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Bad Guys and Good Guys in The Falcon and the Winter Soldier’s “The Whole World is Watching”


Bad Guys and Good Guys in The Falcon and the Winter Soldier’s “The Whole World is Watching”

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Bad Guys and Good Guys in The Falcon and the Winter Soldier’s “The Whole World is Watching”


Published on April 9, 2021

Credit: Marvel Studios
The Falcon and the Winter Soldier episode 4 The Whole World is Watching
Credit: Marvel Studios

In the comics, Sam Wilson is a social worker, as established in Captain America #134 by Stan Lee & Gene Colan in 1971. When the character first appeared in the MCU in Captain America: The Winter Soldier, Christopher Markus & Stephen McFeely’s script militarized him, making him ex-Air Force, but kept the social-work aspect by making him a counselor to military folk.

That aspect of his backstory is front and center in the fourth episode of The Falcon and the Winter Soldier, and it gives us one of the best scenes in the series so far.

One of the themes that has emerged from the first four episodes of this show is questioning the very notion of heroism. On the surface, we’ve got four costumed heroes going after a group of terrorists, and we’ve also got two of those heroes using a villain to help them find the terrorists.

But it is significantly more complicated than that. From the beginning, the Flag-Smashers have proven to have noble goals, if not particularly noble means to achieve them. And our four costumed heroes include a former Soviet assassin and two guys who have been thrust into their roles by the U.S. government but who may not be up to the task.

I’ve gone back and forth as to whether or not John Walker is a dick in this space, and this episode makes it clear that it’s not that simple in either direction—indeed, that happens a lot in this episode. In a very revealing conversation between Walker and Lemar Hoskins, we find out that the three medals of honor Walker received were due to a horrible mission in Afghanistan that Walker describes as the worst day of his life. We don’t get specifics, but we don’t need them: the point is that something that we assumed was a badge of heroism (the medals) is in fact an attempt to prettify something very very ugly.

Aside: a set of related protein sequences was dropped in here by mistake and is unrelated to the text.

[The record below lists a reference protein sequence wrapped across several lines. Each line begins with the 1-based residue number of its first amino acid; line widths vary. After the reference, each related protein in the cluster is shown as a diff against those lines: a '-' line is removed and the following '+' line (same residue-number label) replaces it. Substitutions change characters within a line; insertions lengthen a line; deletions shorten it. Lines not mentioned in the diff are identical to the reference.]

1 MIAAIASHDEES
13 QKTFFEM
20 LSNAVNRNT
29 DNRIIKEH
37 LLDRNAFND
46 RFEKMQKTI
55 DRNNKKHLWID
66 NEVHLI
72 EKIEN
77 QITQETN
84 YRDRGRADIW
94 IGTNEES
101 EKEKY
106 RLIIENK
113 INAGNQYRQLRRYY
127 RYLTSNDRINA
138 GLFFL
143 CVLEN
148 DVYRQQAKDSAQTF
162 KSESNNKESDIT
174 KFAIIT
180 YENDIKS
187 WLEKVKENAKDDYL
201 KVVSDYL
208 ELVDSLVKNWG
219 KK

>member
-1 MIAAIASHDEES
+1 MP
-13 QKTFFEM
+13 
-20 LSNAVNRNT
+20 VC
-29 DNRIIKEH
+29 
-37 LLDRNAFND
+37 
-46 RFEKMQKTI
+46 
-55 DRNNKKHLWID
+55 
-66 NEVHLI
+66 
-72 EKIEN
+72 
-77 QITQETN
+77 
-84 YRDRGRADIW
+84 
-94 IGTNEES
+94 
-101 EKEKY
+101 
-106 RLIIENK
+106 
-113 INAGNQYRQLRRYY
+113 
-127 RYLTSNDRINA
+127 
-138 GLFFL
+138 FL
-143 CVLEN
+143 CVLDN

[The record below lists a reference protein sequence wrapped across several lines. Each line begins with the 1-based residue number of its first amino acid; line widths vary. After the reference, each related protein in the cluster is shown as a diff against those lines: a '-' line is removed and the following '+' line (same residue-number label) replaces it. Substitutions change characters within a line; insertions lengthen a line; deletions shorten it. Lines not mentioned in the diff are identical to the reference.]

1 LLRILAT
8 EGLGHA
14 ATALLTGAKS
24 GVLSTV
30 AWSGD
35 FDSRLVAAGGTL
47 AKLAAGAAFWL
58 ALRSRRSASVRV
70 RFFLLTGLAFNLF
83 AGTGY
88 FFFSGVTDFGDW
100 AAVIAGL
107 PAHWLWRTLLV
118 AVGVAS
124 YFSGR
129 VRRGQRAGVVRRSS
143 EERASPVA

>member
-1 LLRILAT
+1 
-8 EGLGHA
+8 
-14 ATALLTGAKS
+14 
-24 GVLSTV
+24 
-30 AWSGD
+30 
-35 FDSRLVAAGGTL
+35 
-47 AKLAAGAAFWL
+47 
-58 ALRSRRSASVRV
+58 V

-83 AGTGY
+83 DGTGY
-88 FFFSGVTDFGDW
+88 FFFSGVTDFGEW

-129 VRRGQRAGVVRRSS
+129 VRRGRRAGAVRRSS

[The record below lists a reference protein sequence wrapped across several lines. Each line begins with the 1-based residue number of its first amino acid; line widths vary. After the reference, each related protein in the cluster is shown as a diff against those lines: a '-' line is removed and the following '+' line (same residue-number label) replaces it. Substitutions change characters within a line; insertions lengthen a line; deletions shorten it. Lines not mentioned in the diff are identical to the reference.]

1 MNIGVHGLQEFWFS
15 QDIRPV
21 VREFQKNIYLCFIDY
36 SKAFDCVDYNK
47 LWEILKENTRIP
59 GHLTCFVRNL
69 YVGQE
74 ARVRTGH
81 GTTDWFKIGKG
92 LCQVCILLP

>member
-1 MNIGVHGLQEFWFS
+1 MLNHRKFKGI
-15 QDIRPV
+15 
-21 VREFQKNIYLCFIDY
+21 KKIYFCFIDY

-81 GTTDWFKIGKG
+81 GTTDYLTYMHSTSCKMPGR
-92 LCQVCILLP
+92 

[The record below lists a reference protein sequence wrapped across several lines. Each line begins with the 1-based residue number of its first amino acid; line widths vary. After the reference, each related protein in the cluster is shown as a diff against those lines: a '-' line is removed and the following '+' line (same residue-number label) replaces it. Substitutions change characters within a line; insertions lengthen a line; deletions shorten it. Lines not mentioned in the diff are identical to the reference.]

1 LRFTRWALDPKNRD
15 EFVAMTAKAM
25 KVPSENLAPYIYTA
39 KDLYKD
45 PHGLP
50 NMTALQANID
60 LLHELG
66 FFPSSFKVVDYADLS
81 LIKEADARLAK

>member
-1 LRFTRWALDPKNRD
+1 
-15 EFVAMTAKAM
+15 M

The flip side of that is Karli Morgenthau. She’s trying to help people who have been screwed by the restoration of half of humanity and the attempt to return to normal, but she’s going about it in a way that is also ugly. We pointedly hear a news story that mentions that one of the victims of the destruction of the GRC building last week had only just started working for the GRC and left behind a family. As Sam says to Karli, when you’re killing people, you’re not making the world a better place, just different. If your noble goal can only be fulfilled by leaving children without a parent, then your goal may not be so noble. Then again, even Karli’s fellow Flag-Smashers were caught off-guard and not entirely happy with her blowing up that building…

So maybe it’s the power that corrupts. That’s certainly Zemo’s thesis (though it’s interesting to see that even he admits that it didn’t corrupt Steve Rogers). He manages to track down Karli and destroy most of her spare vials of the Super Soldier Serum, thus keeping to his MO.

He also refers to Karli as a supremacist, a characterization that Sam passes on to her, and which she rejects about four seconds before talking exactly like a supremacist. Karli herself realizes it, though she tries to backtrack. Sam, though, makes significant progress with her before Walker goes and fucks things up.